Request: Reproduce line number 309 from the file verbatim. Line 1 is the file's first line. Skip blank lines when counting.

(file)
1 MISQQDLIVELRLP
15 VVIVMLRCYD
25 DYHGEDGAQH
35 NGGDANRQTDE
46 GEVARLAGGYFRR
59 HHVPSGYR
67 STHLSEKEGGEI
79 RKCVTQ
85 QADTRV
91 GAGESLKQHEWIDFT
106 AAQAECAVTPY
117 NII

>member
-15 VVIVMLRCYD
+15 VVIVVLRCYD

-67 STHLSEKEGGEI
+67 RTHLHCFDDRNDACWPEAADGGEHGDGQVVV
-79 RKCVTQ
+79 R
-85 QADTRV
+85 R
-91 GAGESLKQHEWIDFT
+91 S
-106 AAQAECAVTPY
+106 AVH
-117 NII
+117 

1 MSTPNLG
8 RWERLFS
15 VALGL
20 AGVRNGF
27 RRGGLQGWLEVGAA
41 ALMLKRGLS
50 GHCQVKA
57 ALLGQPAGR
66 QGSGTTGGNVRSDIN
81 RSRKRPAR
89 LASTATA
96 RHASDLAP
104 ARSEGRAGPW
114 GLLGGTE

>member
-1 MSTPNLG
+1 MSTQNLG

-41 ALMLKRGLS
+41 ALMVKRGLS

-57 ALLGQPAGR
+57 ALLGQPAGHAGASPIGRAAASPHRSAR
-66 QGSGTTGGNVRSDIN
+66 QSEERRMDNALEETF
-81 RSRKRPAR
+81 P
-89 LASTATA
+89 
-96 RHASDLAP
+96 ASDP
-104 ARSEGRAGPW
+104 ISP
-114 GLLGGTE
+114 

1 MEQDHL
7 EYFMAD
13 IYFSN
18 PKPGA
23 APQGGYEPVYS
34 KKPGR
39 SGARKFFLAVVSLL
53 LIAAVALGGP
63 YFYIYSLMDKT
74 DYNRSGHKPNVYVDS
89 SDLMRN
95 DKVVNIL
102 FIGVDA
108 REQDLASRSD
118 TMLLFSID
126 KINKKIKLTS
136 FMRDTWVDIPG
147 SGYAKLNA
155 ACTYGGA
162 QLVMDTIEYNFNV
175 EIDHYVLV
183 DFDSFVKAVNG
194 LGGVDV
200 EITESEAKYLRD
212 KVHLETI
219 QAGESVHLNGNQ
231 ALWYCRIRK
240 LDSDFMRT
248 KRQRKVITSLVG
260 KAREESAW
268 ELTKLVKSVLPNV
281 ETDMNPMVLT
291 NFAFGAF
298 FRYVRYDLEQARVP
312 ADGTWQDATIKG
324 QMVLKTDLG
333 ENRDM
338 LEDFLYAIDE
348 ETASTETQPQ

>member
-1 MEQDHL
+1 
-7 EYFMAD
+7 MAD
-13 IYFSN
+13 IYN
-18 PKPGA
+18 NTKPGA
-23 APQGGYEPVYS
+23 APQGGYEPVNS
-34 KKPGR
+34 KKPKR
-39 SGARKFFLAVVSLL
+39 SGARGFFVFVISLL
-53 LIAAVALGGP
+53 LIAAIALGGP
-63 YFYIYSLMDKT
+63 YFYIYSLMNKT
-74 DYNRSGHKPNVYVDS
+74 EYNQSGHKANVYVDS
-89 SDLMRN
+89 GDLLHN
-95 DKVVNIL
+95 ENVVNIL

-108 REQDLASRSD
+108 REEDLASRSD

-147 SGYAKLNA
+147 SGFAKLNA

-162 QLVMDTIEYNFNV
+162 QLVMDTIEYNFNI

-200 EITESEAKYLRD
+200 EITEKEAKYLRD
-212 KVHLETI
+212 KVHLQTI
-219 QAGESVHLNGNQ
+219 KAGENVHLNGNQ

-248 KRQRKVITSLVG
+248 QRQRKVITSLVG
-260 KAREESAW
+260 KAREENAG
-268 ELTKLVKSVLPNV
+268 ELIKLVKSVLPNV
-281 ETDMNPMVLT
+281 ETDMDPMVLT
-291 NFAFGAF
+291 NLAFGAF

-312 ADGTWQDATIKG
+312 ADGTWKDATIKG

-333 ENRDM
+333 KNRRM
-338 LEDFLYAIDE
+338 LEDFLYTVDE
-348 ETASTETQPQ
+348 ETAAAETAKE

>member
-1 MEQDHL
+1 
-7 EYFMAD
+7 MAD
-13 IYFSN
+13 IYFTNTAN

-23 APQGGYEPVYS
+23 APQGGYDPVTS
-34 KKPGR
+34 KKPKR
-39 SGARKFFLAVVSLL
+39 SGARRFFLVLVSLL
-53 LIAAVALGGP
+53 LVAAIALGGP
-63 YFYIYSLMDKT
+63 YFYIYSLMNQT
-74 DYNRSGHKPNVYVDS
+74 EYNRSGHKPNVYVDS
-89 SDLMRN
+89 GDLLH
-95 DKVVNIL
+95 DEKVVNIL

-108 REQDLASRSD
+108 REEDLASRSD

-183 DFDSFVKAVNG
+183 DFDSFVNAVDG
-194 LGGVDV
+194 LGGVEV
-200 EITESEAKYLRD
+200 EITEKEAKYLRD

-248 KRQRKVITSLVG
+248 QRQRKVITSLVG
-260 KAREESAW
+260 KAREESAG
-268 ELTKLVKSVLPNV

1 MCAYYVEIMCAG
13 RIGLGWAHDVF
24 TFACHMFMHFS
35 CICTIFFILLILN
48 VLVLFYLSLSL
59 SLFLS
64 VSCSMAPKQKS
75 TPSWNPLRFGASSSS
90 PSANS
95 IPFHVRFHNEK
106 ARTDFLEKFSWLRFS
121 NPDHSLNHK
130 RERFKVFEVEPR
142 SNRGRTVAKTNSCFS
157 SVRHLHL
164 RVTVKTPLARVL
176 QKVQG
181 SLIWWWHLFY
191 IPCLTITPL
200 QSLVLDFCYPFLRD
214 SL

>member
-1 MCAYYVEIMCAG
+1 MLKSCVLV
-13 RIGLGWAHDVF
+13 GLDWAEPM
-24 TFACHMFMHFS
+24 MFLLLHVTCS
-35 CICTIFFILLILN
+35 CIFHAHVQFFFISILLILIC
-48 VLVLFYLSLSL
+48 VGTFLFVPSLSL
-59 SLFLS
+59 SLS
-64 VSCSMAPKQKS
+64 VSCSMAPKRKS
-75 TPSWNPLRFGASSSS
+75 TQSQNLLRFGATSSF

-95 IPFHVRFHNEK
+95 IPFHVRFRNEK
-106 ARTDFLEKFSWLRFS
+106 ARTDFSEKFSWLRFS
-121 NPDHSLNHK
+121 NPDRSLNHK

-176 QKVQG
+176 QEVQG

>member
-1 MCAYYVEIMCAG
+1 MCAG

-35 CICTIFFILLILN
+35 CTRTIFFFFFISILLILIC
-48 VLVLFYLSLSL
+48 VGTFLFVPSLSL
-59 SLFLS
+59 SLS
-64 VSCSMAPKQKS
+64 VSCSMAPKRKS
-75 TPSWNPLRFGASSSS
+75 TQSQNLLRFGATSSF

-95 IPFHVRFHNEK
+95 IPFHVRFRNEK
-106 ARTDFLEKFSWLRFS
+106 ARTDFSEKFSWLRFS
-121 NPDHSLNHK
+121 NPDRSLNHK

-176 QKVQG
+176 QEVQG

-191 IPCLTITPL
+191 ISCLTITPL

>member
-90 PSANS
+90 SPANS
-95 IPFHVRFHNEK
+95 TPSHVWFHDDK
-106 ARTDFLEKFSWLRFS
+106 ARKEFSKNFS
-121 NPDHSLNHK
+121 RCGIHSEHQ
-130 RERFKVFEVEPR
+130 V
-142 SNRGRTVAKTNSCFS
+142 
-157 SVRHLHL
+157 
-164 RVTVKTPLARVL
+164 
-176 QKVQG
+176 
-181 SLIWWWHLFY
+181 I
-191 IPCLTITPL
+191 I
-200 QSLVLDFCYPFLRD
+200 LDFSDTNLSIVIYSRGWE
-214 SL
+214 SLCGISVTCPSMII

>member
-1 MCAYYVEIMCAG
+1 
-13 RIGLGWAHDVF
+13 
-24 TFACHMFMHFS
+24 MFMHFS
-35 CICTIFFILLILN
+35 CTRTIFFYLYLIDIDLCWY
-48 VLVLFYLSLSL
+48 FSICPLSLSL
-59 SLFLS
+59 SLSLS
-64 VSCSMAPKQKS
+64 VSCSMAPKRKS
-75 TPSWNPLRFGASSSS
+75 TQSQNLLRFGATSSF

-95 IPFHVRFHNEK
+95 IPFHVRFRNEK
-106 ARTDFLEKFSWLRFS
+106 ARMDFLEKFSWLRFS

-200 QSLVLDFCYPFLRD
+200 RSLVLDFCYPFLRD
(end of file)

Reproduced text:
+200 RSLVLDFCYPFLRD